The Lord said, ‘Shall I hide from Abraham what I am about to do, seeing that Abraham shall become a great and mighty nation, and all the nations of the earth shall be blessed in him? No, for I have chosen him, that he may charge his children and his household after him to keep the way of the Lord by doing righteousness and justice; so that the Lord may bring about for Abraham what he has promised him.’ Then the Lord said, ‘How great is the outcry against Sodom and Gomorrah and how very grave their sin! I must go down and see whether they have done altogether according to the outcry that has come to me; and if not, I will know.’
So the men turned from there, and went towards Sodom, while Abraham remained standing before the Lord. Then Abraham came near and said, ‘Will you indeed sweep away the righteous with the wicked? Suppose there are fifty righteous within the city; will you then sweep away the place and not forgive it for the fifty righteous who are in it? Far be it from you to do such a thing, to slay the righteous with the wicked, so that the righteous fare as the wicked! Far be that from you! Shall not the Judge of all the earth do what is just?’ And the Lord said, ‘If I find at Sodom fifty righteous in the city, I will forgive the whole place for their sake.’ Abraham answered, ‘Let me take it upon myself to speak to the Lord, I who am but dust and ashes. Suppose five of the fifty righteous are lacking? Will you destroy the whole city for lack of five?’ And he said, ‘I will not destroy it if I find forty-five there.’ Again he spoke to him, ‘Suppose forty are found there.’ He answered, ‘For the sake of forty I will not do it.’ Then he said, ‘Oh do not let the Lord be angry if I speak. Suppose thirty are found there.’ He answered, ‘I will not do it, if I find thirty there.’ He said, ‘Let me take it upon myself to speak to the Lord. Suppose twenty are found there.’ He answered, ‘For the sake of twenty I will not destroy it.’ Then he said, ‘Oh do not let the Lord be angry if I speak just once more. Suppose ten are found there.’ He answered, ‘For the sake of ten I will not destroy it.’ And the Lord went his way, when he had finished speaking to Abraham; and Abraham returned to his place.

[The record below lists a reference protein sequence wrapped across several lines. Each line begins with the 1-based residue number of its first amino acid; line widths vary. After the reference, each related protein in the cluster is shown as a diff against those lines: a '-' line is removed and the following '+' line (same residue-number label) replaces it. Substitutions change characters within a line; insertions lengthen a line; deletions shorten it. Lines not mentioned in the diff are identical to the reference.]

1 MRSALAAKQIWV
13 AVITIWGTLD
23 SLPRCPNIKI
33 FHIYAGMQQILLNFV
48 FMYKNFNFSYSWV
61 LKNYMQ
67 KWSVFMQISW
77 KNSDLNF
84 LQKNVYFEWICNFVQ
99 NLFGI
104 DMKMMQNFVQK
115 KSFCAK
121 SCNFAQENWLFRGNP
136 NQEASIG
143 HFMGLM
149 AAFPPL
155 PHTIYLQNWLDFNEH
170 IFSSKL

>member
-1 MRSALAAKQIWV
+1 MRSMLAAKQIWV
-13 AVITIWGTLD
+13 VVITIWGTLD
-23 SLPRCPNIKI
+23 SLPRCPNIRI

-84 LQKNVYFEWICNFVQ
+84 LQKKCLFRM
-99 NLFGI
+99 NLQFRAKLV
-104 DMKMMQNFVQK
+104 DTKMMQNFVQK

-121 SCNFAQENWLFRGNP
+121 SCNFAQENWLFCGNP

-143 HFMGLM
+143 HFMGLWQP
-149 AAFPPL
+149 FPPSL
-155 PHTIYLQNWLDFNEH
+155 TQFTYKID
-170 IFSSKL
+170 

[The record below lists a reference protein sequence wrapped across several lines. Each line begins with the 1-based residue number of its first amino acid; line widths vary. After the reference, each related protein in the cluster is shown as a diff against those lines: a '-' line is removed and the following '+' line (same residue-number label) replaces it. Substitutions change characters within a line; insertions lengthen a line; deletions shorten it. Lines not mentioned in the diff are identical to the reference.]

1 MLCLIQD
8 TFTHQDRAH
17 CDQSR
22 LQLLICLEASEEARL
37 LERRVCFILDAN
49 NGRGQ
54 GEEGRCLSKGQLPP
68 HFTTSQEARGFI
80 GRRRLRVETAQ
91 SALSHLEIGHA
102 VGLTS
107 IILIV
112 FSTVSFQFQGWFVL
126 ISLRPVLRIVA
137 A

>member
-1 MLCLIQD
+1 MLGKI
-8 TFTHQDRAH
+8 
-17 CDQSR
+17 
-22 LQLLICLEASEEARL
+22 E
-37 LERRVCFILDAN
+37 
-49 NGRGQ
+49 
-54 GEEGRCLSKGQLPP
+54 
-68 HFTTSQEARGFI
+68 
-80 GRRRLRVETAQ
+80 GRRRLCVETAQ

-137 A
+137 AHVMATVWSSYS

This is a passage that reminds me of how it is very natural for children to push the boundaries of authority. My mum used to say to me (when I was a new father) never promise something that you can’t or won’t deliver. This covered both positive and negative situations. If you say … ‘don’t do that or I’ll send you to bed (or worse)’ and you don’t send your child to bed, the child knows that your boundaries are at best fluid and at worst irrelevant! But this passage does more than just portray a childish taunt at authority it is demonstrating the grace of God being interjected in a moralistic scenario where sinners are destroyed.
This passage, and the one that follows (the destruction of Sodom and Gomorrah) do come across with a ‘binary’ morality (you are either good or bad) and an equally binary response (life or death). I suspect most people, me included, do not neatly fit at either end of this spectrum, so the offer of God’s saving and forgiving grace to Abraham is a great comfort to me, a sinner.
Lord, we love you; we love more than our earthly mothers and fathers. And yet, we fail to listen to you and to obey you even more than we do our earthly parents. Forgive us. We know we deserve punishment but instead we get love, forgiveness and new life; for which we are truly grateful. Amen.
Alan Yates is the Moderator of the General Assembly of the URC and a member of Trinity URC High Wycombe.